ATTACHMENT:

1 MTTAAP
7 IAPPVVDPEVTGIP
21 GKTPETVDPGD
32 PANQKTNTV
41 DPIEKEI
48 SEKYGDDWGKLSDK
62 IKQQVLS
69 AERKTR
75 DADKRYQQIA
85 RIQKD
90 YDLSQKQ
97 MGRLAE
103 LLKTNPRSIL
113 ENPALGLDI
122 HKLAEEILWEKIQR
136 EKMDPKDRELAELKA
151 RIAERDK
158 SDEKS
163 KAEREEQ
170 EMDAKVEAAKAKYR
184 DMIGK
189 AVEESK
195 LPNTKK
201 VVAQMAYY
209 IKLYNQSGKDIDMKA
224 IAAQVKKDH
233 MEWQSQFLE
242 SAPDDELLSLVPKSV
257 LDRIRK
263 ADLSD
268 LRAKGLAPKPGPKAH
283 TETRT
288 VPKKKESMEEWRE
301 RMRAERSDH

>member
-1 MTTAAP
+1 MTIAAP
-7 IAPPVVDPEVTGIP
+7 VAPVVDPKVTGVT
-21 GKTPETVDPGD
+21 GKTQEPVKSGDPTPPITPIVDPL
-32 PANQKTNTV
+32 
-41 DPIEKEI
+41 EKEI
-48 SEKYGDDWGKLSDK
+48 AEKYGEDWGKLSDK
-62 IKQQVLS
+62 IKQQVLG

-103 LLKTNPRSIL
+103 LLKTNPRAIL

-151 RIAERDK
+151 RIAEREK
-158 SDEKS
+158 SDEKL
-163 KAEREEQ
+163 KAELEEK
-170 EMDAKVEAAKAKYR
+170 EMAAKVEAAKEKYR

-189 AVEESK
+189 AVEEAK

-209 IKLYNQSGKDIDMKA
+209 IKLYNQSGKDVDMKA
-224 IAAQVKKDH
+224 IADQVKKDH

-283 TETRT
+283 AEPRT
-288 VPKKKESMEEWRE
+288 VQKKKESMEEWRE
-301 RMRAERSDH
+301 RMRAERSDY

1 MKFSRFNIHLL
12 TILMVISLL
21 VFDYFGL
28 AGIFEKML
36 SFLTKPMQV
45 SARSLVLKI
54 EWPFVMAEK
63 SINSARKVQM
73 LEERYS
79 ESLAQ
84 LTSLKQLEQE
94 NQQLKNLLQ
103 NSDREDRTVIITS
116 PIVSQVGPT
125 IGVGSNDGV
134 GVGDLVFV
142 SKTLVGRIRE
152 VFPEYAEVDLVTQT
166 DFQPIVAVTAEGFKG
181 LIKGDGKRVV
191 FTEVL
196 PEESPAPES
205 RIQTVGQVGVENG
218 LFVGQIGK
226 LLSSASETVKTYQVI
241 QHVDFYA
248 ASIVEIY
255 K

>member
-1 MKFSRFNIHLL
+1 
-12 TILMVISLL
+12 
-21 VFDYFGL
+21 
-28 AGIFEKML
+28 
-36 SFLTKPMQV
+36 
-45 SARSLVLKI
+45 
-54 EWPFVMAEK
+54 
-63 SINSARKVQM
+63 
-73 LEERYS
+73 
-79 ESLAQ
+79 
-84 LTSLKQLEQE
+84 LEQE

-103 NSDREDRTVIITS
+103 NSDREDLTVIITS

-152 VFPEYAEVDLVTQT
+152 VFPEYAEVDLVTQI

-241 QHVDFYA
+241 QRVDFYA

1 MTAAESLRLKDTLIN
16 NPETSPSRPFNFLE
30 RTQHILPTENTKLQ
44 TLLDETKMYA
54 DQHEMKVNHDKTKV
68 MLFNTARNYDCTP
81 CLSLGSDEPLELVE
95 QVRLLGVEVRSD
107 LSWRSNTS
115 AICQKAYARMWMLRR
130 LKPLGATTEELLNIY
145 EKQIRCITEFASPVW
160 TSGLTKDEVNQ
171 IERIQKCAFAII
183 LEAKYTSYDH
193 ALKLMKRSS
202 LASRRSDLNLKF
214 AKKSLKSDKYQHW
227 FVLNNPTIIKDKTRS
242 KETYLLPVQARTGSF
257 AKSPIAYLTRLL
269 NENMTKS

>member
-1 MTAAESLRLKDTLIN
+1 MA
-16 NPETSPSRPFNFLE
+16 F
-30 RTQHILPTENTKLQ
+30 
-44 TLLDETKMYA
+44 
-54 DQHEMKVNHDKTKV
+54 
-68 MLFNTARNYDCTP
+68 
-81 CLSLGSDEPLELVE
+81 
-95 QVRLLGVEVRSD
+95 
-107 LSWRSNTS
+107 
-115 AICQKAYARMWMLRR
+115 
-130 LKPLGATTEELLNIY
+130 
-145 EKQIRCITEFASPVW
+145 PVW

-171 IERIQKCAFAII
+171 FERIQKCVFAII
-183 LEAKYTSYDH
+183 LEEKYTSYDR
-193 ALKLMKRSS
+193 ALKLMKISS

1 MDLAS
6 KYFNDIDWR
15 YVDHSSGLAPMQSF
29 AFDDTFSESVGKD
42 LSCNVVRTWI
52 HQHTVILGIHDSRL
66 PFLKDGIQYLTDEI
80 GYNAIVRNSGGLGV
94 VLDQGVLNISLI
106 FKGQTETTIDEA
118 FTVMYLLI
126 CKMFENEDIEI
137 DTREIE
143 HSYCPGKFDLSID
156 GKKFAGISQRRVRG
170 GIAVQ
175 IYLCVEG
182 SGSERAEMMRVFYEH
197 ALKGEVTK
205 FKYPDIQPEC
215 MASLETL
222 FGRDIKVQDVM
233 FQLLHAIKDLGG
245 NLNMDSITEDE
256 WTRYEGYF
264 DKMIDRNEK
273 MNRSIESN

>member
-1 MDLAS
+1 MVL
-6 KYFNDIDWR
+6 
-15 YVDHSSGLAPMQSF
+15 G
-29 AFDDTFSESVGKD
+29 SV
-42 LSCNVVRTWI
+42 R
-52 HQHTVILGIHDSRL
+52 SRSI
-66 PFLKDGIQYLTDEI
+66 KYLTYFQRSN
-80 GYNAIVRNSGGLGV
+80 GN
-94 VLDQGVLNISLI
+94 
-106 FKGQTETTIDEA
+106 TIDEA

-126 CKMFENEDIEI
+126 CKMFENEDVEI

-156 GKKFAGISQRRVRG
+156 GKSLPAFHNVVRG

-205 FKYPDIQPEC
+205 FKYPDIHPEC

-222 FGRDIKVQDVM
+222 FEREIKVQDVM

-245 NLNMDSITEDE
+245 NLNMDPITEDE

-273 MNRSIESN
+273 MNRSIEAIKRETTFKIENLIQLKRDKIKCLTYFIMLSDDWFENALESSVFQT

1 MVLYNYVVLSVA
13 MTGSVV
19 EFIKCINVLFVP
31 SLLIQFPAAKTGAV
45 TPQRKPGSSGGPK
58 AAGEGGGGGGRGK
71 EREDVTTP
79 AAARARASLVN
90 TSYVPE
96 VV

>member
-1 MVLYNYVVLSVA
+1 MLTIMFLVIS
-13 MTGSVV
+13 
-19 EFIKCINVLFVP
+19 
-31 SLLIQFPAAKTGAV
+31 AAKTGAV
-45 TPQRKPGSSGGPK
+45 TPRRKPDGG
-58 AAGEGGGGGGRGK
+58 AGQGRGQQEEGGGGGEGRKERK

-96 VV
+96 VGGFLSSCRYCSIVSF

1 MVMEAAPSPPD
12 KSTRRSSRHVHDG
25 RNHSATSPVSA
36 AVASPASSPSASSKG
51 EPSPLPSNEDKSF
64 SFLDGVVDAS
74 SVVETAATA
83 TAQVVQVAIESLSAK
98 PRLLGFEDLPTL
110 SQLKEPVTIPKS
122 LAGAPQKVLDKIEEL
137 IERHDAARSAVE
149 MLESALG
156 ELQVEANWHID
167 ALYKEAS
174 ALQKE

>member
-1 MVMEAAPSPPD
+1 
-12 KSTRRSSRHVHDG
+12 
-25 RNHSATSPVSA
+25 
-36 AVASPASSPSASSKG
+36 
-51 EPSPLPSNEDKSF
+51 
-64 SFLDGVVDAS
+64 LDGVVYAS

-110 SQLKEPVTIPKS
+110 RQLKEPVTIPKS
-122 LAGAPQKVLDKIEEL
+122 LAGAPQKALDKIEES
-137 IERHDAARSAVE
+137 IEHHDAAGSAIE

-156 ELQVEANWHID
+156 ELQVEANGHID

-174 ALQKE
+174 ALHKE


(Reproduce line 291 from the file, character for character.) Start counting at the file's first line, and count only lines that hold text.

+36 